Reining is defined on the NRHA web site as a judged event designed to show the athletic ability of a ranch type horse within the confines of a show arena. In NRHA competition, contestants are required to run one of ten approved reining patterns, included in the NRHA Handbook.
Each pattern includes small slow circles, large fast circles, flying lead changes, roll backs over the hocks, 360 degree spins done in place, and exciting sliding stops that are the hallmark of the reining horse.
The Reining Horse Defined
The NRHA handbook further describes the reining horse. It says “To rein a horse is not only to guide him, but also to control his every movement. The best reined horse should be willingly guided or controlled with little or no apparent resistance and dictated to completely. Any movement on his own must be considered a lack of control…”
The Art of Reining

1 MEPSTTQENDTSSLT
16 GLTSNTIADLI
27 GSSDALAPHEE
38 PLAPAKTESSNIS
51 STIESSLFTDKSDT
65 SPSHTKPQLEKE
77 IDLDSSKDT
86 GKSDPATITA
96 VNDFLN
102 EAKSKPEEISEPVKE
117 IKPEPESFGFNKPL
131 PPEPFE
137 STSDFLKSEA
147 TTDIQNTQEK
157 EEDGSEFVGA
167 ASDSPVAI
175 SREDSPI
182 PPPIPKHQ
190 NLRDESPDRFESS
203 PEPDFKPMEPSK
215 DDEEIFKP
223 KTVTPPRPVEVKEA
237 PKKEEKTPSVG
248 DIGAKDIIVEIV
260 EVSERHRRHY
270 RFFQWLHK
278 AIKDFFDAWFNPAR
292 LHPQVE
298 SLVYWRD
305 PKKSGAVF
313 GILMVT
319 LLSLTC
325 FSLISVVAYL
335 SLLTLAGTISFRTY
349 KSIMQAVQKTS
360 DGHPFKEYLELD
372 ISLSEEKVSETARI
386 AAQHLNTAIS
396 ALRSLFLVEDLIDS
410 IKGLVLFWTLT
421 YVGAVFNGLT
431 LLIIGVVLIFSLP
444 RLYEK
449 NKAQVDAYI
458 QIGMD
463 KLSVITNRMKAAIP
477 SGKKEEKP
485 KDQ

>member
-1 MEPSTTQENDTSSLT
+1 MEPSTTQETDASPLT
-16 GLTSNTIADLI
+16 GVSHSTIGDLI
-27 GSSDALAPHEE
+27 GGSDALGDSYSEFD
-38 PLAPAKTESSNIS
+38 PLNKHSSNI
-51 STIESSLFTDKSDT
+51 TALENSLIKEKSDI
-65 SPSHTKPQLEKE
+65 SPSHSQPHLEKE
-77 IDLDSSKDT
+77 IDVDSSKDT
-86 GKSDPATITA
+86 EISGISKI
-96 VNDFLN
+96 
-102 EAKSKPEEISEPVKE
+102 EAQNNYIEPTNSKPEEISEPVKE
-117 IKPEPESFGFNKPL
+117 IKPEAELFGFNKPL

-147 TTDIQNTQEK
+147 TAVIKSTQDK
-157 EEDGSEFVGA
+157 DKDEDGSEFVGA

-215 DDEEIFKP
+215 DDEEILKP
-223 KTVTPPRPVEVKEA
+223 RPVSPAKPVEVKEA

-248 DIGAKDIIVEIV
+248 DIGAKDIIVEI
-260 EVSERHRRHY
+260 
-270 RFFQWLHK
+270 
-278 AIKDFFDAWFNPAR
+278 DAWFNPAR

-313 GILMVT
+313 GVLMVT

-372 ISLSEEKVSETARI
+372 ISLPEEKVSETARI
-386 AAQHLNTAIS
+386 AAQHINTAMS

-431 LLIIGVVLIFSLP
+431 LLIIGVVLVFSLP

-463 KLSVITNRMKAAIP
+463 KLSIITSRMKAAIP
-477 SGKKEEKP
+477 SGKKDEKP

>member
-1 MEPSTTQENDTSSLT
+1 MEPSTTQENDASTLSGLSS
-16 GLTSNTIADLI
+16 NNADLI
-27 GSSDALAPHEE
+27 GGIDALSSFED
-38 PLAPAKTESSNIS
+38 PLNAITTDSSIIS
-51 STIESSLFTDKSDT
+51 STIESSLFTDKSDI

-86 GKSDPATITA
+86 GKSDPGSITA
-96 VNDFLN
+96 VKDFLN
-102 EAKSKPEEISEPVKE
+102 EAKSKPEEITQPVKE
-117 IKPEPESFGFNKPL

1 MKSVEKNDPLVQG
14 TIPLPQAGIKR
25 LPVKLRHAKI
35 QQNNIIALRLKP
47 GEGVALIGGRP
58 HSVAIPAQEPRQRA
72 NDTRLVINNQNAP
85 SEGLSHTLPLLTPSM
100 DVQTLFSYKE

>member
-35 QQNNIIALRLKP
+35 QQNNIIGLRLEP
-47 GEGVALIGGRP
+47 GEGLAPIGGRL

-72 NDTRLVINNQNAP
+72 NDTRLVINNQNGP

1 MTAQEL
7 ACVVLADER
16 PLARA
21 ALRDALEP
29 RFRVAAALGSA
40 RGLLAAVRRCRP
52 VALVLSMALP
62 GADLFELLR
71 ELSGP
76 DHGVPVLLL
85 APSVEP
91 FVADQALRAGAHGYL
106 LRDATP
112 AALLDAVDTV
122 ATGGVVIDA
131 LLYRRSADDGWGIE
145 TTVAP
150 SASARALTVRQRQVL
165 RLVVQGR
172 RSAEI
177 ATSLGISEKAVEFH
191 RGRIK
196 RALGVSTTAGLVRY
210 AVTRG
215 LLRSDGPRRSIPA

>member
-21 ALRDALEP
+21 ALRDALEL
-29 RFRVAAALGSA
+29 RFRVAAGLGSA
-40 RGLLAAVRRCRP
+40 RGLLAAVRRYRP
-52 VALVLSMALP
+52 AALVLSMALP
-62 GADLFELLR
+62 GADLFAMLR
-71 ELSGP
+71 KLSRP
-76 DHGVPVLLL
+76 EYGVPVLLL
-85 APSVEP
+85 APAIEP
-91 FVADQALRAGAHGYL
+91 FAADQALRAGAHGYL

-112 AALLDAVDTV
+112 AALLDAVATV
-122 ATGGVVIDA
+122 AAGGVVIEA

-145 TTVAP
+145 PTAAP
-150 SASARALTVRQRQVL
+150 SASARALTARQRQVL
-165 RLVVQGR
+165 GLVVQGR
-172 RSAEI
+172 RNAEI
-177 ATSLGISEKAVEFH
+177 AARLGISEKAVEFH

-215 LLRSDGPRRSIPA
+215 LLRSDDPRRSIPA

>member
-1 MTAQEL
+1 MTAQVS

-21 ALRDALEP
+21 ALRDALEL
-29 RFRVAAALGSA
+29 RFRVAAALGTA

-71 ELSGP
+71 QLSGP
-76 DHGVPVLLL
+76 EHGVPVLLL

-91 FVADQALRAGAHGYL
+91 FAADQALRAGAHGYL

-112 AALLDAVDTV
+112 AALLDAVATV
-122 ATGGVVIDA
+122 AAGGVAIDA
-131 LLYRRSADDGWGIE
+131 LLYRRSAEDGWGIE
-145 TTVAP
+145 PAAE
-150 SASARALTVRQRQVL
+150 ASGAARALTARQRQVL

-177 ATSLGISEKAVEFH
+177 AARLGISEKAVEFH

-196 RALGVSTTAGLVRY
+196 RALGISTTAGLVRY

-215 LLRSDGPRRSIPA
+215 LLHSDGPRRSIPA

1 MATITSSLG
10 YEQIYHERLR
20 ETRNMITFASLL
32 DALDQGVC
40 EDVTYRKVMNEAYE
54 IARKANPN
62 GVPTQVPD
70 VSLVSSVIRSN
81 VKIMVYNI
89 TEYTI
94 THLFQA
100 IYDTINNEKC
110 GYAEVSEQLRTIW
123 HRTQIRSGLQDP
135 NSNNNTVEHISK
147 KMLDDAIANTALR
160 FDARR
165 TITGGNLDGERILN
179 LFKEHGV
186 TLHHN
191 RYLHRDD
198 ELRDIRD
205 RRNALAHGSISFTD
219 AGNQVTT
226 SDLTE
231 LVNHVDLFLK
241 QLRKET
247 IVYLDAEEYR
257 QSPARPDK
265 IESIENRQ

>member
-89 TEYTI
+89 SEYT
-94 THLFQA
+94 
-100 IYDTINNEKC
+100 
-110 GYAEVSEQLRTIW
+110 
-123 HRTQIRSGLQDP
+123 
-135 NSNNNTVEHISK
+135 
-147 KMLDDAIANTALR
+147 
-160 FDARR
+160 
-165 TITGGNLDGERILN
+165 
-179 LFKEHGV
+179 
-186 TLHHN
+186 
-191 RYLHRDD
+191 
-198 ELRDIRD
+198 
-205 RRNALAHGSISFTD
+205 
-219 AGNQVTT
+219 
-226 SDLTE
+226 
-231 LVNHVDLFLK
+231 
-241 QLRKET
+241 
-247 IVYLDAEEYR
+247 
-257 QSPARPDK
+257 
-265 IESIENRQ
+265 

Reining originated from the moves that cattle horses adopt when on the job. It was first recognized as a sport in 1949 by the American Quarter Horse Association (AQHA), the world’s largest equestrian organization currently counting more than 320,000 members and some four million horses. Its members, be they competitors, coaches, breeders or horse owners, greatly contributed to giving the western ranch type horse the international recognition it enjoys today. The managing body of reining is the NRHA, which originated in 1966. The organization now consist of over 15,000 members and over $1.3 million dollars in prize money being paid out in 2007. In 2000 reining was added by the FEI as its seventh discipline, the only western discipline to be a part of the World Equestrian Games. Reining became a full medal sport in 2002 at the World Equestrian Games in Spain. It is the hope that reining will be included in the 2012 Olympic games in England. In 2010, Lexington, Kentucky will be host to the World Equestrian Games.